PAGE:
Talking about gender and engineering
I typically do not talk so directly about what I get paid to do as a graduate-level academic, but I missed a deadline. So welcome to a slightly awkward way of getting accountability as an academic. My need for accountability when writing is why I started blogging. I needed some proof that I could write a) every day consistently, b) about difficult concepts and c) to advance my own thinking.
So, here we have the question about how to we speak of gender and engineering. Perhaps surprisingly, it’s a harder thing to do than it first sounds like. “Everyone” knows that engineering tends to be a male-dominated field. You can find scary statistics quoted all of the time that women compromise somewhere between 12-20% of engineering populations depending on how you define the population (engineering students? engineers in management? people working as ‘engineers’?) and who you ask (the National Science Foundation actually has a congressional mandate to keep track of these statistics in the United States but other organizations report the numbers as well). Generally speaking, the conversation stops there.
It’s really rather sad when you think about it, but I’ve had my head in this particular conversation for nearly two years now. We might discuss how to “increase women’s participation” or we might lament the numbers, but we’re not really asking the deeper epistemological question of “Why?” Asking “Why” requires some framework to structure the question. Demographics tend not to be so helpful.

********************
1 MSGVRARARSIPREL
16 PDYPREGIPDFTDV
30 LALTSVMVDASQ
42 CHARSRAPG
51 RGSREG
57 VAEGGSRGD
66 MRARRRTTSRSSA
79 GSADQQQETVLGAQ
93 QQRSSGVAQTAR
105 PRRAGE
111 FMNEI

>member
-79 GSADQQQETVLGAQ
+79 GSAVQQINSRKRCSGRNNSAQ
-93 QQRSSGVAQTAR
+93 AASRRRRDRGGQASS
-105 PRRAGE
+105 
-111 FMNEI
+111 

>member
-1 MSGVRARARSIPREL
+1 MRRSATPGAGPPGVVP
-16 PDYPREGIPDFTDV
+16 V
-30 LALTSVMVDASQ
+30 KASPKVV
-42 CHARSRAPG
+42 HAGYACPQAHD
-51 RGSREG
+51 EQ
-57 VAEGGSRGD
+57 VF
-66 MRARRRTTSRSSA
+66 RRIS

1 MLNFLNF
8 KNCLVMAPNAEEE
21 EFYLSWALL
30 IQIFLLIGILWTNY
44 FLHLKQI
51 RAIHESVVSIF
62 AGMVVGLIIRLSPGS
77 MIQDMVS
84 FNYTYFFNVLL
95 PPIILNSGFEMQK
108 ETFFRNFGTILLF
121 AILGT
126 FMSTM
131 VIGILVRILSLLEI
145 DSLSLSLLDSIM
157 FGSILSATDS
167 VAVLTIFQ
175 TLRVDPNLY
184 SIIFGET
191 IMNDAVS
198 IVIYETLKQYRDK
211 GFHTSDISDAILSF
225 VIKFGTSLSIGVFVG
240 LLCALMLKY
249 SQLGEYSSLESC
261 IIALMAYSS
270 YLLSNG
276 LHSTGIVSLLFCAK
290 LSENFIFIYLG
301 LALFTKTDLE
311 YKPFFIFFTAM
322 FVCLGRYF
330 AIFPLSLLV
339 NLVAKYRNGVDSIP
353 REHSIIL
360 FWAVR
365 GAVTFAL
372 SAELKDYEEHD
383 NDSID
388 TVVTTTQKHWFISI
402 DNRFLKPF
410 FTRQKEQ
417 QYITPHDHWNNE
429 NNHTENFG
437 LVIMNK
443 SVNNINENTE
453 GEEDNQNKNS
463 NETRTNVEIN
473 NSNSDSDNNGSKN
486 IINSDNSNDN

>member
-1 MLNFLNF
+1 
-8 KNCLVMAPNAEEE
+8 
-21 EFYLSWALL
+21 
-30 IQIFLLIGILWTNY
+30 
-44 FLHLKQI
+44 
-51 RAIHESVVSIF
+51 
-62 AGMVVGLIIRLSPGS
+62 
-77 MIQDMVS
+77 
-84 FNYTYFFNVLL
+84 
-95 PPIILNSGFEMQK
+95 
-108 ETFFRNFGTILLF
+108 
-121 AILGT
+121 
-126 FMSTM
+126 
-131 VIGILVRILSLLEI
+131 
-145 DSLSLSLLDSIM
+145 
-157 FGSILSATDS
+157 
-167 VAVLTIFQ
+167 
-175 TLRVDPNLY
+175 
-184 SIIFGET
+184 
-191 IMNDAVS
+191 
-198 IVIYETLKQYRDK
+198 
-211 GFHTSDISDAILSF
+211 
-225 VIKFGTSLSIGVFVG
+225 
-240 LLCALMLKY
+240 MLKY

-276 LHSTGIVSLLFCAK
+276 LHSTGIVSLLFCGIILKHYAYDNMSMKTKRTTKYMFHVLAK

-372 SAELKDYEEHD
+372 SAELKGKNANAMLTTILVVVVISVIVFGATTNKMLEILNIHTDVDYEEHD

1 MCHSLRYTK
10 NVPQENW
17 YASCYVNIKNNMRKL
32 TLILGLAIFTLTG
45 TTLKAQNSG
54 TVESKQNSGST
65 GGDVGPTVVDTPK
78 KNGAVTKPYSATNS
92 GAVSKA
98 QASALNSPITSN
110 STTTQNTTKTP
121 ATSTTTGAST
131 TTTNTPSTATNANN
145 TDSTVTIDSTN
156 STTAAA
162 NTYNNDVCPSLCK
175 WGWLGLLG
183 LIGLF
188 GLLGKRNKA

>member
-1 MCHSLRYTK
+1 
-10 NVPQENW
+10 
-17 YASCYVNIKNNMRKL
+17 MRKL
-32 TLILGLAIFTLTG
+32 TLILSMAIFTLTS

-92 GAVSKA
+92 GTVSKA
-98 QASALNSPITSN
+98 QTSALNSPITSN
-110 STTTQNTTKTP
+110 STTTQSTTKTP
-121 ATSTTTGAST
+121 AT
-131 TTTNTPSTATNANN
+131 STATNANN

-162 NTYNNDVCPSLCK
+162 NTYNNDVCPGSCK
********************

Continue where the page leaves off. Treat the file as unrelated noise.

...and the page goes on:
With all of the talk coming out of Arizona on immigration, people are thinking about immigration demographics. Persons of Hispanic descent have remarkably high concentrations in Arizona, Florida, California, Texas, Minnesota, and New York. If you read the list carefully, I hope you did not get to the end of the list without asking “Why” in a couple of key places. Minnesota generally has had assistance to asylum seekers; JFK in New York City serves as a gateway to immigration from all over the globe. Demographics can help us identify places to ask interesting questions, but demographics do not succeed in telling an explanatory study.
The demographics of engineering suggest the presence of interesting questions. But we need to be asking the questions about engineering. Additionally, we should ask questions about gender. What does it mean that engineering is male-dominated? Is the question a question about the bodies in the room? Or is it about the problems engineering tries to address? Or is it about the way engineers approach problems? Or is it about how engineering gets marketed? Or is it because a sense of maleness provides some differentiation from other fields? “Maleness” provides additional insights beyond “male-dominated.” Within maleness, we find a descriptive quality on par with masculine and feminine. Asking questions about gender help guide questions about engineering to perhaps a more intriguing space. After all, researchers build careers presumably because they are intrigued and can convince other people to be interested in the same intriguing question. Let’s be real: research costs money. Most academics are not the “independently-wealthy” types.
Engineering hides in certain places. Trying to provide an example for you led me to this incredibly cheesy Sanford appliance commercial. It was posted in March 2009. What do you notice?